And as I said in my OP, these folks are no less entitled than anybody else to an expedient and compassionate response. But at the same time, I also think some are passing unfair judgment on various government officials. I'm sorry, but comparing the situation in Staten Island to what went on in the Lower Ninth Ward of New Orleans during and after Katrina is irresponsible and scandalous. This is not a case of government neglecting a particular population. Nor was it a case where government had made insufficient plans and provisions for getting people to safety, and neither was it a case of various government agencies, and levels of government, failing to work together. It is simply the case that this was a terrible natural disaster with widespread damage to an extent that resources for providing relief have been stretched to the maximum. My point in mentioning the failure of folks to heed evacuation orders was simply to point out that their decision contributed to the very delays in getting assistance to them that they now need.

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Response to markpkessinger (Reply #13)

Fri Nov 2, 2012, 04:36 AM

14. Oh. Sorry. I wasn't referring to you...

but there seems to be a lot of fingerpointing and waving all over DU (what else is new?) about all the things going wrong dealing with the storm.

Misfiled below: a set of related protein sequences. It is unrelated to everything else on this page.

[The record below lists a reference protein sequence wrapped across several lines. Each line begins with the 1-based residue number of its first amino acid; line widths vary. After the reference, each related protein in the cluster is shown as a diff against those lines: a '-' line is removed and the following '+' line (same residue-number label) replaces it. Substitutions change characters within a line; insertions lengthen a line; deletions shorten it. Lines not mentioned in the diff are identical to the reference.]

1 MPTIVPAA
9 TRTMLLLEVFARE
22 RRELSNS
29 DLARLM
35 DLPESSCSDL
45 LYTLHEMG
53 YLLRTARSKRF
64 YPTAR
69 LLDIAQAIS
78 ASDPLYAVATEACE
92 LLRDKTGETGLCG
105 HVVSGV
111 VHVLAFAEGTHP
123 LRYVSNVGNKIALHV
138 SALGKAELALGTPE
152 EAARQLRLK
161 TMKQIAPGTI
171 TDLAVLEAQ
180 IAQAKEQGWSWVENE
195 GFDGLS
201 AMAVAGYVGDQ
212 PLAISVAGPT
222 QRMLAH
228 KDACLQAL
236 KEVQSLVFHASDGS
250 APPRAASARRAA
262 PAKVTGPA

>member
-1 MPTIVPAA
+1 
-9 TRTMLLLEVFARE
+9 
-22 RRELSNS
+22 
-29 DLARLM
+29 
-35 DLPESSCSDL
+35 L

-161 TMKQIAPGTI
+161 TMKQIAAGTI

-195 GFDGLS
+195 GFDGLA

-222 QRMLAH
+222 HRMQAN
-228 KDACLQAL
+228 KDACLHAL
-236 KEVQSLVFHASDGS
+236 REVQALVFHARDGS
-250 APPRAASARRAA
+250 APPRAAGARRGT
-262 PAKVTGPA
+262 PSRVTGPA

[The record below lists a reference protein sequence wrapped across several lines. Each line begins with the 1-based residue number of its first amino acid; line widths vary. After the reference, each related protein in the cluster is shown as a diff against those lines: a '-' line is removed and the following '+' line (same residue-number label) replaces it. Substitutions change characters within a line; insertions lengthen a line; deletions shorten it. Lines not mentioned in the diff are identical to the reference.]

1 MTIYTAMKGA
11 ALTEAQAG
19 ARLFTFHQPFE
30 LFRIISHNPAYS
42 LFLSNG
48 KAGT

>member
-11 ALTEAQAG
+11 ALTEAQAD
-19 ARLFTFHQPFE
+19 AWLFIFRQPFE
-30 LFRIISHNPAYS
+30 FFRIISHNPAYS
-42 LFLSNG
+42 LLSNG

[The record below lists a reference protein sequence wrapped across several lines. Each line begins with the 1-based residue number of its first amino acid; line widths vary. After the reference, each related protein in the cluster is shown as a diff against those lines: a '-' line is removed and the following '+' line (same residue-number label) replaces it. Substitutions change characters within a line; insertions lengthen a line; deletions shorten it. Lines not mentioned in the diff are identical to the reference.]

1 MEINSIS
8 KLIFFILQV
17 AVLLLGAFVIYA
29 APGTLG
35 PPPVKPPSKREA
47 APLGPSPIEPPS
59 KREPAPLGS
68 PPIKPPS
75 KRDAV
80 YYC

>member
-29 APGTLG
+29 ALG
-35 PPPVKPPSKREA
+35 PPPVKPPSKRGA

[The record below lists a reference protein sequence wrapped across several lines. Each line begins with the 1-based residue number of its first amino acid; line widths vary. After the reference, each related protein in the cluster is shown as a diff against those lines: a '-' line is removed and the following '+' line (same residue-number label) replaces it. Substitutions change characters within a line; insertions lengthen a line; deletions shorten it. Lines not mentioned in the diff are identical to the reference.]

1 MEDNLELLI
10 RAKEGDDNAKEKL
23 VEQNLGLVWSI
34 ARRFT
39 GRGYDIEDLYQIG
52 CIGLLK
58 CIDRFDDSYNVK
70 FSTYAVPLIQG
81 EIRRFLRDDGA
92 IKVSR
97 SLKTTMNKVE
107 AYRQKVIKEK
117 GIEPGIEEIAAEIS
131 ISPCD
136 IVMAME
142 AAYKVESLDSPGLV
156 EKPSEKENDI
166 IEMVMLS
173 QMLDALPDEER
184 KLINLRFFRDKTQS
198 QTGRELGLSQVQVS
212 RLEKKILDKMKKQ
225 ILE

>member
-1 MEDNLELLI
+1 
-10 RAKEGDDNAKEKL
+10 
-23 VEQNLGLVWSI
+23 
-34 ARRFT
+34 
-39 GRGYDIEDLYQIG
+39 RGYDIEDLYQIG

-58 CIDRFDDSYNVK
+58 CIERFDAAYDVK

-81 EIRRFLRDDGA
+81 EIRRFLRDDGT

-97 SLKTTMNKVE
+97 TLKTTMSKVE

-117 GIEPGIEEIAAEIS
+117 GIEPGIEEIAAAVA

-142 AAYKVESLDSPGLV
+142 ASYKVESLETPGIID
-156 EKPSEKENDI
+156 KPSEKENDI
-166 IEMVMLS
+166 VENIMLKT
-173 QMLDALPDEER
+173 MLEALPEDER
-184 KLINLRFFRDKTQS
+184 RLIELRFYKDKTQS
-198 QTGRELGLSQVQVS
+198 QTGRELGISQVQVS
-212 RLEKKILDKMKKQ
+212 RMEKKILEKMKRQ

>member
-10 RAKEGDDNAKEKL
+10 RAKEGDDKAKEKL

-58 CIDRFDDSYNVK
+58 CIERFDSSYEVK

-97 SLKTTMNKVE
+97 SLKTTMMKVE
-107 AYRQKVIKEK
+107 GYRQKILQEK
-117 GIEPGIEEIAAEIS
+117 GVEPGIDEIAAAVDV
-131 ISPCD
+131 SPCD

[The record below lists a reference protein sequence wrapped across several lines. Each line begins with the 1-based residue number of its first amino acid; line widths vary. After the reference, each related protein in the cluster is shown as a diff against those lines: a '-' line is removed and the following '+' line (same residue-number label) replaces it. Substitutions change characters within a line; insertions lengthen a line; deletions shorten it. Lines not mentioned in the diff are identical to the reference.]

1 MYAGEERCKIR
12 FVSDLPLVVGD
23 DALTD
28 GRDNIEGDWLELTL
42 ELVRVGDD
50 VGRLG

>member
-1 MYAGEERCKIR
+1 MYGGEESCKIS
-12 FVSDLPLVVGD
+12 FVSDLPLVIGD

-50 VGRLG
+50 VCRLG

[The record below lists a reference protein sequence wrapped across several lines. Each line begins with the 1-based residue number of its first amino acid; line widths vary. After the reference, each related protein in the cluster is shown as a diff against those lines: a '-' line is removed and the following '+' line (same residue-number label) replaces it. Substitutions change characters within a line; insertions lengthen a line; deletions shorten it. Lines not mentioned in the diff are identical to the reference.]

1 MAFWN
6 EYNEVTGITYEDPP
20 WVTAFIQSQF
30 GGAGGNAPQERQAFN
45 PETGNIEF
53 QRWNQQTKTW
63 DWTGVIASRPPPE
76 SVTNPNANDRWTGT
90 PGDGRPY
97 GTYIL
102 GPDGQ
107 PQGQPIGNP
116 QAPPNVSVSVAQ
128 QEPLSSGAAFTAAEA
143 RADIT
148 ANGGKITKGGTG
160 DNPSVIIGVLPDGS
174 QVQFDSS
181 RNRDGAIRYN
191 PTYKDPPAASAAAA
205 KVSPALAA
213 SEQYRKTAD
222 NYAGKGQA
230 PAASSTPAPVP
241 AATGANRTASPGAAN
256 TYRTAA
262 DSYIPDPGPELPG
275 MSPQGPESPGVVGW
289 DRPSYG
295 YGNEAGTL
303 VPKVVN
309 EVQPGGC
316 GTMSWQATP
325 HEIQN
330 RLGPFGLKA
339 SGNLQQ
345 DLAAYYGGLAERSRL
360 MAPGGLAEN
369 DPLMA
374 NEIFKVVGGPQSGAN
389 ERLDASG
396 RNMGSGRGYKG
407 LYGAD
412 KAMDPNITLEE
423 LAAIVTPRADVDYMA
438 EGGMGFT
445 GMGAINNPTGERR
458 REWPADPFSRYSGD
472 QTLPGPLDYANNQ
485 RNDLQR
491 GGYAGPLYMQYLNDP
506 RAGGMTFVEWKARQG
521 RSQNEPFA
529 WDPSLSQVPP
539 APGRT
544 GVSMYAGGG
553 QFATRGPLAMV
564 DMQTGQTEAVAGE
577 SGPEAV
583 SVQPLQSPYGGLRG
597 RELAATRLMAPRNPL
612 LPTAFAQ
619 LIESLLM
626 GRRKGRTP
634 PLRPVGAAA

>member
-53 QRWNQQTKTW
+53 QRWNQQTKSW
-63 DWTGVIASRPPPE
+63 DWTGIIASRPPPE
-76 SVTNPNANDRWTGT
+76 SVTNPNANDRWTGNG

There are places like the Raritan River that flood all the time, and midtown Manhattan that never had a flood not caused by a water main break, but somehow everyone's more of an expert than the experts.

And, yeah, the comparison with New Orleans is a cheap shot.

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Response to TreasonousBastard (Reply #11)

Fri Nov 2, 2012, 07:13 AM

17. It's that passing judgement that pisses me off

thank you for your post. It needs to be said. Exactly where do the population of 15 States evacuate to? Because that is the number of States that are affected, and before the Hurricane hit land no one knew where it was going to hit.

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Response to TreasonousBastard (Reply #11)

Mon Nov 5, 2012, 06:30 PM

32. 20 million evacuated? Hundreds of thousands evacuated? Where are you getting these numbers??